Defendant says the breach, if any, was not unequivocal. We are in accord with rulings that forfeitures of leaseholds are viewed with disfavor, and are to be limited to express stipulations. Dodier Realty Inv. Co. v. St. Louis Nat. Baseball Club, 361 Mo. 981, 238 S.W.2d 321, 323 [1, 2], 24 A.L.R.2d 683, following J. E. Blank, Inc. v. Lennox Land Co., 351 Mo. 932, 174 S.W.2d 862, 868 [9, 10], involving a clause providing for the payment of lessor's income taxes as additional rent and stressed by plaintiff, where the court's statement was based upon the ambiguity of the clause involved. The instant clause is a condition subsequent, is not ambiguous and, as we read the record, defendant, notwithstanding plaintiff afforded him a reasonable opportunity to adjust their controversies, did not make a payment on the rent from 1953 to the date of trial, and owed $1,947.47 rent on June 15, 1956, when plaintiff's notice was served. We think the record supports a finding that defendant's breach was unequivocal.

Defendant says plaintiff's undue delay in declaring a forfeiture bars her from asking forfeiture. Plaintiff made repeated demands on defendant during the first nine months of the lease and also after defendant stopped making rental payments in 1953. Plaintiff wrote defendant a letter May 15, 1956, which he admitted receiving, asking him to let her know what she owed him, to make a settlement of their accounts, and to avoid litigation. Plaintiff's repeated requests for a settlement and willingness to give defendant opportunities to retain his lease do not mean she was not asking for her rent. The authority conferred upon plaintiff to terminate the lease was limited to defendant's failure "to pay the $1200.00 in any year during the term of this lease." Defendant was not in default to the extent of $1,200 until December, 1955. He made no payment thereafter. The trial court found that the improvements made by defendant, except the improvement of the dwelling, which was finished in 1951, were purely voluntary on the part of defendant and without authority from or agreement with plaintiff and, as found by the trial court, defendant, notwithstanding some of his testimony, allowed plaintiff no credit on the $3,000 note, but claimed at the trial the whole of the note, principal and interest, was due and payable. Defendant directs us to no testimony of record that plaintiff waived her right to insist on a forfeiture if defendant forebore suing on the note. The trial court considered plaintiff had not waived her right to forfeit the lease for the nonpayment of the rent, and the case differs on the facts from Garnhart v. Finney, 40 Mo. 449, 459; Priest v. Oehler, 328 Mo. 590, 41 S.W.2d 783, 788 [5-9]; Carbonetti v. Elms, Mo.App., 261 S.W. 748, 750 [3], stressed by defendant. We overrule defendant's contention.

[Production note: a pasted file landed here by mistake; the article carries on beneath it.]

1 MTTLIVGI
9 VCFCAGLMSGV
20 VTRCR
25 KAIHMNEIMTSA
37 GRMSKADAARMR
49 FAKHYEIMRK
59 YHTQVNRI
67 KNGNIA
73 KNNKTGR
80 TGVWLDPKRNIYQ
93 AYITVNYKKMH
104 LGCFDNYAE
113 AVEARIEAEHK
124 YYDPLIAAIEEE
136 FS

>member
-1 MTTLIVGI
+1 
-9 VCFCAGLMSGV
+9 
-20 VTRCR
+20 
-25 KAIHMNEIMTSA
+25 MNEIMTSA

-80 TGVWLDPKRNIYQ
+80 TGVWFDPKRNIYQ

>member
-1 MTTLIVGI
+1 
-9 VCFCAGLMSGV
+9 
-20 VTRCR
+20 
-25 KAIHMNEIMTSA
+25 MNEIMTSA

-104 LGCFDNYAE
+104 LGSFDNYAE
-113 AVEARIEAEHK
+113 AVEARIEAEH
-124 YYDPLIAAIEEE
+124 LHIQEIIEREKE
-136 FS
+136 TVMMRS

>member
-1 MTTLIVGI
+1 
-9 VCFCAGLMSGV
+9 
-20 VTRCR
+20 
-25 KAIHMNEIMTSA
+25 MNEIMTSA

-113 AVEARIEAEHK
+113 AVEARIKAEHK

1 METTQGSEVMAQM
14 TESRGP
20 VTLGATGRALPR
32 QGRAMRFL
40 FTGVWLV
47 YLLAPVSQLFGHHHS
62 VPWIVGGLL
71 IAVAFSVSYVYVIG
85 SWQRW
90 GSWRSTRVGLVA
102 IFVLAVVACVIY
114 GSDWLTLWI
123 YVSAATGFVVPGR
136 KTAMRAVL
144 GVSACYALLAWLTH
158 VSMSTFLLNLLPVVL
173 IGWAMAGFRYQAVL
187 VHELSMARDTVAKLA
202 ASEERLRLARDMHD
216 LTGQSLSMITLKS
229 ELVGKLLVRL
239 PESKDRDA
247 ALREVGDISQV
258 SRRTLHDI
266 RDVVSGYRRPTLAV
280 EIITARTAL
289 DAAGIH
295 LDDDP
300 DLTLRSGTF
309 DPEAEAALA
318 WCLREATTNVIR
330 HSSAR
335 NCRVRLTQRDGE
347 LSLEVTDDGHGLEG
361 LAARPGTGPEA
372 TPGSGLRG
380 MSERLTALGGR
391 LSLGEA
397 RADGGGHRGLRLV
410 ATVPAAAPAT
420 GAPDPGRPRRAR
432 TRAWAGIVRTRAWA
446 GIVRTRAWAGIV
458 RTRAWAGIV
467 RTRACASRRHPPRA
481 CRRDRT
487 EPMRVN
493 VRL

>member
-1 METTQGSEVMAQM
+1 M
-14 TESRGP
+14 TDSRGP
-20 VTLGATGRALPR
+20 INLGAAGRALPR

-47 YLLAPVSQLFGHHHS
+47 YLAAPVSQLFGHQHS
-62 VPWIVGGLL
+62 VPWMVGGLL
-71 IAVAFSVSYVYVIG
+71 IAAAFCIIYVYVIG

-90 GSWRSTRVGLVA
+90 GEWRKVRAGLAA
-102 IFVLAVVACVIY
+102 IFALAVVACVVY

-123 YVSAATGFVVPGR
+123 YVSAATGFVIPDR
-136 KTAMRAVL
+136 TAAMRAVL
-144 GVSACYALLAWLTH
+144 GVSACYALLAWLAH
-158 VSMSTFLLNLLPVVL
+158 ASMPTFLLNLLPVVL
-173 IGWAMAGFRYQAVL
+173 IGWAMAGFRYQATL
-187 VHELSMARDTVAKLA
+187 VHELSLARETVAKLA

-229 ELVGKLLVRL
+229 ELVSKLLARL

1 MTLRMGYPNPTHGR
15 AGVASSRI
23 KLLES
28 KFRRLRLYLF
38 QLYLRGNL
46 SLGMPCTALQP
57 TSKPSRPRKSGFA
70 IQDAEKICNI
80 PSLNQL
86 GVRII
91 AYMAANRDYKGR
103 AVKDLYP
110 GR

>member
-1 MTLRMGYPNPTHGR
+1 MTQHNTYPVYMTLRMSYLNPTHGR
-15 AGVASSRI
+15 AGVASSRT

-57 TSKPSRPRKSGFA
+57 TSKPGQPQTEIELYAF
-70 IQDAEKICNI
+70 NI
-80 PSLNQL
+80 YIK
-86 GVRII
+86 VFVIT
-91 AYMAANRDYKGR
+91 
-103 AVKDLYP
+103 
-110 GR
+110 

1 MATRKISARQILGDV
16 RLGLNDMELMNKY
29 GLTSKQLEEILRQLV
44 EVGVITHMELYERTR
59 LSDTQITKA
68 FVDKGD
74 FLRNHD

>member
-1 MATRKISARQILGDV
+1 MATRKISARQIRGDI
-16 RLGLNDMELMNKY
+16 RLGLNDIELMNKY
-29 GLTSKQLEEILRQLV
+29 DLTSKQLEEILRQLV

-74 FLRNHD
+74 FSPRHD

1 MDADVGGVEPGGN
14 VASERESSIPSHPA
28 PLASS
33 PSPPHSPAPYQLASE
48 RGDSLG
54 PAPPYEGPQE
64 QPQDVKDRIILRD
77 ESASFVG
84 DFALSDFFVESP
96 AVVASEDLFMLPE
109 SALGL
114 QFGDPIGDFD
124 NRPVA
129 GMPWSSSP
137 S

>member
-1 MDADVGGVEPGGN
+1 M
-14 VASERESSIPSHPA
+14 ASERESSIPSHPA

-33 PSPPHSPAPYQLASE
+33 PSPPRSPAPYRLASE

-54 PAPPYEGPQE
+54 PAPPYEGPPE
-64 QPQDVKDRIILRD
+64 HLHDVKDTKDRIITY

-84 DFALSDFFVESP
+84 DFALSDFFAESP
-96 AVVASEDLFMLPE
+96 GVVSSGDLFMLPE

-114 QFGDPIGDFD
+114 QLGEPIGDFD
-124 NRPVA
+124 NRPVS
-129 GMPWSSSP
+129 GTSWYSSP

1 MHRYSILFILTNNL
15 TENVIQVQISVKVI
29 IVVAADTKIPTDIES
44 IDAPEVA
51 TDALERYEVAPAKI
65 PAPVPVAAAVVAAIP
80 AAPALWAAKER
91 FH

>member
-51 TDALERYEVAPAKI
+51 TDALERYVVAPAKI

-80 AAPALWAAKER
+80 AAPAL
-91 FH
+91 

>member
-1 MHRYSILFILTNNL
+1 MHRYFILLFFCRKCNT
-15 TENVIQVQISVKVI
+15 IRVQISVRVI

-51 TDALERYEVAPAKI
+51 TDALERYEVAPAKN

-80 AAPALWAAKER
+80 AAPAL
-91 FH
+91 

Defendant contends the trial court abused its discretion in declaring a forfeiture; and he is entitled to relief in equity against a forfeiture notwithstanding findings he owed the rent and plaintiff's notice of termination and demand for possession were proper.